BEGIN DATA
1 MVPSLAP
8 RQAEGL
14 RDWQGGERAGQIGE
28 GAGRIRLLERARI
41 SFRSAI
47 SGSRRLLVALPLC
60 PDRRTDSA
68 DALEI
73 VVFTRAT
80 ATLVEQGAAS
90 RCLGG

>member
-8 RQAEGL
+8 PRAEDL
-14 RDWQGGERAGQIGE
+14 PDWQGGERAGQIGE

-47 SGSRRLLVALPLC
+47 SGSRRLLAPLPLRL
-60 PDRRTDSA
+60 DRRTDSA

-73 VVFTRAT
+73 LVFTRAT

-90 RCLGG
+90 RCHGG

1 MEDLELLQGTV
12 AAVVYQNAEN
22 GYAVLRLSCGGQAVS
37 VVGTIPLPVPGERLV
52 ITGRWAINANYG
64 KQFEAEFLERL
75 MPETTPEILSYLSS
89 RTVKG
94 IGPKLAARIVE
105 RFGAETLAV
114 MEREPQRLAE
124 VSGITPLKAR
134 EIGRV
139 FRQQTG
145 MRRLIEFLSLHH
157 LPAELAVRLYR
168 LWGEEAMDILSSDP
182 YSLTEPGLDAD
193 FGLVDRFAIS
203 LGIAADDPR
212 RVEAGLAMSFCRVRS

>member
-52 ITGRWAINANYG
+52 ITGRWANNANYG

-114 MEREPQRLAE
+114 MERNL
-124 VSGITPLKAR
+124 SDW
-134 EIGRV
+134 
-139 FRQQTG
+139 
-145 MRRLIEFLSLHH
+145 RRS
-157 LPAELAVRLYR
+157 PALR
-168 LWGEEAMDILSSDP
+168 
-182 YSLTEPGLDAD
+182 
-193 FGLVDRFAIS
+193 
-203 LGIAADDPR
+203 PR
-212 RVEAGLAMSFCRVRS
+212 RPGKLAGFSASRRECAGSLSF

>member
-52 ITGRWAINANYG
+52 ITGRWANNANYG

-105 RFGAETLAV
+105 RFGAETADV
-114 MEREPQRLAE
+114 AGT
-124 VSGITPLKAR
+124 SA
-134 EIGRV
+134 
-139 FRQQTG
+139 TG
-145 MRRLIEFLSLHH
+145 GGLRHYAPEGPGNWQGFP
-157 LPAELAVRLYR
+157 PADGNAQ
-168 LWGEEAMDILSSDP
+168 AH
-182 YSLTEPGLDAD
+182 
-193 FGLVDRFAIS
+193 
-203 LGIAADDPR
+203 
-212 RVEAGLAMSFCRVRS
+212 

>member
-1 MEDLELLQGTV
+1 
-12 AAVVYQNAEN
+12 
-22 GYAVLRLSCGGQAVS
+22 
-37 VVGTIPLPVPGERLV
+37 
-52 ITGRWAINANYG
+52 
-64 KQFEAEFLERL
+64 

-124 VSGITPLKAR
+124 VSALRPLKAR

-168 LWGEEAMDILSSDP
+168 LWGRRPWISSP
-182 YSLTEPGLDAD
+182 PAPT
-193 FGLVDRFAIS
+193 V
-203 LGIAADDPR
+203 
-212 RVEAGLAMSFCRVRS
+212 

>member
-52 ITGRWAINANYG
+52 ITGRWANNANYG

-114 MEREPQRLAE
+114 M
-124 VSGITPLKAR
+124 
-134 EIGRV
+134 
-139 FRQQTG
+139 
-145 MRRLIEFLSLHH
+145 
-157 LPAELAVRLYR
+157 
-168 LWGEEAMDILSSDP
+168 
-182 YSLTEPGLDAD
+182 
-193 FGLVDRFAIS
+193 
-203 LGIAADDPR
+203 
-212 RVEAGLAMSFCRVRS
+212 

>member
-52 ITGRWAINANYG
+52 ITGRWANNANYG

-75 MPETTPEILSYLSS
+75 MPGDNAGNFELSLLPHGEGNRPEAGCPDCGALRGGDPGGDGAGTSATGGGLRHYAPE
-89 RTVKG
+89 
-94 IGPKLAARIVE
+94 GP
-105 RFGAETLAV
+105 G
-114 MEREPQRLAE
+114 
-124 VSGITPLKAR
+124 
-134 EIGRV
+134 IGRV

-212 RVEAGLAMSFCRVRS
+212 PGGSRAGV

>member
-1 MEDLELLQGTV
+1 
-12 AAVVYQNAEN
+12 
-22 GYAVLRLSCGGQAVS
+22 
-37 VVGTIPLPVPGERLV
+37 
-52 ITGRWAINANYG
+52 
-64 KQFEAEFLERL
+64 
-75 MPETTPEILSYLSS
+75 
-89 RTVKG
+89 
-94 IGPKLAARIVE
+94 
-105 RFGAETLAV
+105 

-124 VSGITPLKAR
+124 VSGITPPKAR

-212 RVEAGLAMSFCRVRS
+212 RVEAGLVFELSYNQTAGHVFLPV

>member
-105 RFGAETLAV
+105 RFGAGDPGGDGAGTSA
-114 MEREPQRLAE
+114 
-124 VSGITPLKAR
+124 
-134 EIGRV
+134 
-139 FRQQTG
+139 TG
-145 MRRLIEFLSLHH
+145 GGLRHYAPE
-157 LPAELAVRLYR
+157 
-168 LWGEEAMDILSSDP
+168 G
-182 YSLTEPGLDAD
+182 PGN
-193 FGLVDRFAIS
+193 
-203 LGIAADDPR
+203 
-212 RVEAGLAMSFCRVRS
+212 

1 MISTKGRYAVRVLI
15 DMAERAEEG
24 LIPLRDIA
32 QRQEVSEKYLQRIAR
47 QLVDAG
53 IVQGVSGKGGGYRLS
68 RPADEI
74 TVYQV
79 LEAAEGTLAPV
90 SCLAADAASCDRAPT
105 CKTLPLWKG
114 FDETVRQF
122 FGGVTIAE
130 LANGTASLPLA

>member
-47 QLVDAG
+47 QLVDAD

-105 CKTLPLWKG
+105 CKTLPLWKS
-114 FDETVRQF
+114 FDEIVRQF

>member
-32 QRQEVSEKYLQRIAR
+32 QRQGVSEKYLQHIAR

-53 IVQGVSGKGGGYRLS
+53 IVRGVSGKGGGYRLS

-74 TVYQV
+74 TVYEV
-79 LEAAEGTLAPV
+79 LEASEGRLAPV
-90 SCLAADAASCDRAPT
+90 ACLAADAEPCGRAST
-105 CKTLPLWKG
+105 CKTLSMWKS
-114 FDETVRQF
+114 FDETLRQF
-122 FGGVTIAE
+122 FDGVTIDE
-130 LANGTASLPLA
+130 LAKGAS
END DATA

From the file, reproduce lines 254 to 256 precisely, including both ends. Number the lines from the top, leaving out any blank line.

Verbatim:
+122 FDGVTIDE
-130 LANGTASLPLA
+130 LAKGAS